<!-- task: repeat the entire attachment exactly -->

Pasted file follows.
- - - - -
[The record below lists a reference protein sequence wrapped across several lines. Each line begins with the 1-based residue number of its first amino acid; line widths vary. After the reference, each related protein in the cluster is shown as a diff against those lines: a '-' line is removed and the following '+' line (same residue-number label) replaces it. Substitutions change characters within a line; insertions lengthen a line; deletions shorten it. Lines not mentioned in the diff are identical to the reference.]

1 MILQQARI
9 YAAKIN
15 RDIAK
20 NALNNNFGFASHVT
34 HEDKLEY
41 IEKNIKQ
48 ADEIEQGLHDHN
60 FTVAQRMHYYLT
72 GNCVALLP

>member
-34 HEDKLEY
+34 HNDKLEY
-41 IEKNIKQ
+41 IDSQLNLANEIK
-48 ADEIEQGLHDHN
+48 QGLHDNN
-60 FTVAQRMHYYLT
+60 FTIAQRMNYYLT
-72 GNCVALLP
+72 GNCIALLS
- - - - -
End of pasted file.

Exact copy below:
[The record below lists a reference protein sequence wrapped across several lines. Each line begins with the 1-based residue number of its first amino acid; line widths vary. After the reference, each related protein in the cluster is shown as a diff against those lines: a '-' line is removed and the following '+' line (same residue-number label) replaces it. Substitutions change characters within a line; insertions lengthen a line; deletions shorten it. Lines not mentioned in the diff are identical to the reference.]

1 MILQQARI
9 YAAKIN
15 RDIAK
20 NALNNNFGFASHVT
34 HEDKLEY
41 IEKNIKQ
48 ADEIEQGLHDHN
60 FTVAQRMHYYLT
72 GNCVALLP

>member
-34 HEDKLEY
+34 HNDKLEY
-41 IEKNIKQ
+41 IDSQLNLANEIK
-48 ADEIEQGLHDHN
+48 QGLHDNN
-60 FTVAQRMHYYLT
+60 FTIAQRMNYYLT
-72 GNCVALLP
+72 GNCIALLS